The UNC Center for Community Capital has received a $2 million grant from the Ford Foundation to continue its long-term study of lower-income homeownership before, during and after one of the worst economic crises in the nation’s history.
“Homeownership has offered Americans a pathway into the middle class and the American Dream for more than 80 years,” said center director Roberto G. Quercia, chair of the University of North Carolina at Chapel Hill’s department of city and regional planning.
“Our research on this topic over the past decade has provided empirical evidence and insight into what caused the foreclosure crisis and how our nation should rebuild its broken mortgage finance system to preserve homeownership opportunities for future generations,” Quercia said.
With its latest grant, the center has received nearly $26 million from the Ford Foundation since 2001, when it launched the study of an innovative affordable mortgage program created by the foundation with Self-Help, a community development bank based in Durham, N.C., and Fannie Mae. The program, called the Community Advantage Program, provided mortgages to more than 50,000 lower-income families across the country who could not obtain them from conventional lenders.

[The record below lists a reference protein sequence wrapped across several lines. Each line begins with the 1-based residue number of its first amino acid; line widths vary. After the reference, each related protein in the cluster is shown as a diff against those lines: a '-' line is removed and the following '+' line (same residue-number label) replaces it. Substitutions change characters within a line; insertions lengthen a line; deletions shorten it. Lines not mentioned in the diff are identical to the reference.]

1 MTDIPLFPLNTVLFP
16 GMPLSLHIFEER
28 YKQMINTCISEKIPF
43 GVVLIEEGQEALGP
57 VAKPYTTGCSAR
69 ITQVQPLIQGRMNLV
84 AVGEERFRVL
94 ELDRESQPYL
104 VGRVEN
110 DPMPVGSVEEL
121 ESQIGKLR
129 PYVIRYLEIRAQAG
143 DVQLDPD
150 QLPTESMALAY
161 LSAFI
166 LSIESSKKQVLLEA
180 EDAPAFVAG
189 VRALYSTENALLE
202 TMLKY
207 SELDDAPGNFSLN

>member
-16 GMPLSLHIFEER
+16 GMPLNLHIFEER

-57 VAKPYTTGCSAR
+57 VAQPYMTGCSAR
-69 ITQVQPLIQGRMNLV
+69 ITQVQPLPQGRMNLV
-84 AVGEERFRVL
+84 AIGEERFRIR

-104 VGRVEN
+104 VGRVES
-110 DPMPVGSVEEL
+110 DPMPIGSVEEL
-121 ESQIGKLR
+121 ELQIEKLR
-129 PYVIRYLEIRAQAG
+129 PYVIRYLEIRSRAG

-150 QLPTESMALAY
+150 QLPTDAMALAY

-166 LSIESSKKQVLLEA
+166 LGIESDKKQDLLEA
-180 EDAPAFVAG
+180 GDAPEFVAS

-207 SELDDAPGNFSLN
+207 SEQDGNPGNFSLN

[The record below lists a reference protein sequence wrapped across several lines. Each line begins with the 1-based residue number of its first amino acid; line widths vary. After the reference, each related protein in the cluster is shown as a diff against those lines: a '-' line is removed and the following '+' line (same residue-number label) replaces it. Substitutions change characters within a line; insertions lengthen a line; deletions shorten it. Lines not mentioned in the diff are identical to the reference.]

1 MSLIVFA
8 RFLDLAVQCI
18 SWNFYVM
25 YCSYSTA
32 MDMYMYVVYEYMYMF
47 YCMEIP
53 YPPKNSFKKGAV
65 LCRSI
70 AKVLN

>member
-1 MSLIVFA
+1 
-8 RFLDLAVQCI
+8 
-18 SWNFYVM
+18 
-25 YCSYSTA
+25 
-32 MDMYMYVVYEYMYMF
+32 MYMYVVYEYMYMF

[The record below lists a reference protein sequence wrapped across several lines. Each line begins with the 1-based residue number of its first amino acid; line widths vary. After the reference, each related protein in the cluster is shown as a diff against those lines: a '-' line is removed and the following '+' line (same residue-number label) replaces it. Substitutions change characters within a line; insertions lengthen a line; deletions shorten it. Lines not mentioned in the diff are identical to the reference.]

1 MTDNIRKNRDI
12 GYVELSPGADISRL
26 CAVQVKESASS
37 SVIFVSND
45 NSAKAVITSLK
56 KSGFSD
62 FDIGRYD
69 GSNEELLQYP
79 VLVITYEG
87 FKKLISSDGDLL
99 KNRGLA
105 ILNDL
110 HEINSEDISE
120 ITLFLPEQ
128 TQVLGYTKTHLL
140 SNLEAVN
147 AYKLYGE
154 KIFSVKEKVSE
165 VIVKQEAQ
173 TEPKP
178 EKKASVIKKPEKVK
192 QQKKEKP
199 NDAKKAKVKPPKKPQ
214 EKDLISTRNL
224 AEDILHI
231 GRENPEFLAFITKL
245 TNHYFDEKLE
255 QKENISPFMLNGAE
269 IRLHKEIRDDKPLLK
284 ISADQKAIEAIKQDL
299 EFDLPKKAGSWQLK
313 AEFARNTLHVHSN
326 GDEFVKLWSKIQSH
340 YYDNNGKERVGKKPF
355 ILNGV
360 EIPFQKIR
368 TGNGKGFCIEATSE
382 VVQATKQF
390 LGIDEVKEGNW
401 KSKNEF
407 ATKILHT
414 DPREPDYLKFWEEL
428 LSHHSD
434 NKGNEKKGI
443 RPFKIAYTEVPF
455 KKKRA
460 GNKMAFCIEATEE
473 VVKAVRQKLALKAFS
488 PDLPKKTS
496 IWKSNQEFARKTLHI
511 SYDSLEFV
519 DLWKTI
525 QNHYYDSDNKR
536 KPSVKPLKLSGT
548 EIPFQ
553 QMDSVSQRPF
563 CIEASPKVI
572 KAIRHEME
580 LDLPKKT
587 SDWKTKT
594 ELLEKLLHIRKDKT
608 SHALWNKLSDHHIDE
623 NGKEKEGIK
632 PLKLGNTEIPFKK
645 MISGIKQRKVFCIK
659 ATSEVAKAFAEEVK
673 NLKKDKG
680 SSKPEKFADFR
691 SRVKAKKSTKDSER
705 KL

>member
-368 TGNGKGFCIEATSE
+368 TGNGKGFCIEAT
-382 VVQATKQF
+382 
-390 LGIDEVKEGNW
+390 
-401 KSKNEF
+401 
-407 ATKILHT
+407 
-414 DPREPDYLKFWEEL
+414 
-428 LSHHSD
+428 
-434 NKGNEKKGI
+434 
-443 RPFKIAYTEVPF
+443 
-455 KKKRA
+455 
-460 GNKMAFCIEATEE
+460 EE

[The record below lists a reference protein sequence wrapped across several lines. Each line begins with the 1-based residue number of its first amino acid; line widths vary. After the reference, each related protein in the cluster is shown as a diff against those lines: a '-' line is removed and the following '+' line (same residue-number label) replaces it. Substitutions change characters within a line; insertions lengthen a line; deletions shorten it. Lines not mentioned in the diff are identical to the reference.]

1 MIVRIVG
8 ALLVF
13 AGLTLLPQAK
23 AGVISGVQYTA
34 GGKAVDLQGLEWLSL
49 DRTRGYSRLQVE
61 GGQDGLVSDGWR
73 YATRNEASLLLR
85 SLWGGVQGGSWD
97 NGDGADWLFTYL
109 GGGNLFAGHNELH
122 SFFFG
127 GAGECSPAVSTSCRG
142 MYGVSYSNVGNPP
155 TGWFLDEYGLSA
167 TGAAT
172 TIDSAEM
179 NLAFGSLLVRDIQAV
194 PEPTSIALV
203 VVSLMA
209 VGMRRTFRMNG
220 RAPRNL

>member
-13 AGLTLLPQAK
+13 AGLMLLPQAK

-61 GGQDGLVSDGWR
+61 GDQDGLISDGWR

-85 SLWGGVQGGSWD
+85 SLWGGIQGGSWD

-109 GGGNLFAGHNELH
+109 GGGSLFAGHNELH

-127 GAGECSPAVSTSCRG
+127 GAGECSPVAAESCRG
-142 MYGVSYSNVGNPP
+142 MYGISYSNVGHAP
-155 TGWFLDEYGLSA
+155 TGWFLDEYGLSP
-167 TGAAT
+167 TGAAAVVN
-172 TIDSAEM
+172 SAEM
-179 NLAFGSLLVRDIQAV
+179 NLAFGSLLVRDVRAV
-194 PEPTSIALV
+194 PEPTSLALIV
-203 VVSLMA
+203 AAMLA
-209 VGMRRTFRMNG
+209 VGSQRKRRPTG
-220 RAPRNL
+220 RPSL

Center researchers found that most families who obtained home loans through the program continued to repay them during the foreclosure crisis and the weak recovery that followed, when millions of borrowers who obtained subprime loans and mortgages with risky features did not. They used their findings to determine what factors contribute to successful home lending among lower-income Americans, and they identified significant economic and social benefits of homeownership over renting, for both individuals and communities.
The center has presented its findings and policy recommendation widely to policymakers, regulators, industry groups, academics and others interested in expanding homeownership opportunities. They published one book (Regaining the Dream: How to Renew the Promise of Homeownership for America’s Working Families, Brookings Institution Press, 2011) and scores of research papers.
The center now plans to conduct research on how homeownership relates to wealth-building and economic mobility among lower-income households, issue a series of additional reports and publish two more books on the topic.
The UNC Center for Community Capital, part of UNC-Chapel Hill’s College of Arts and Sciences, is the leading center for research and policy analysis on the transformative power of capital on households and communities in the United States. The center’s in-depth analyses help policymakers, advocates and the private sector find sustainable ways to expand economic opportunity to more people, more effectively. For more information, visit www.ccc.unc.edu.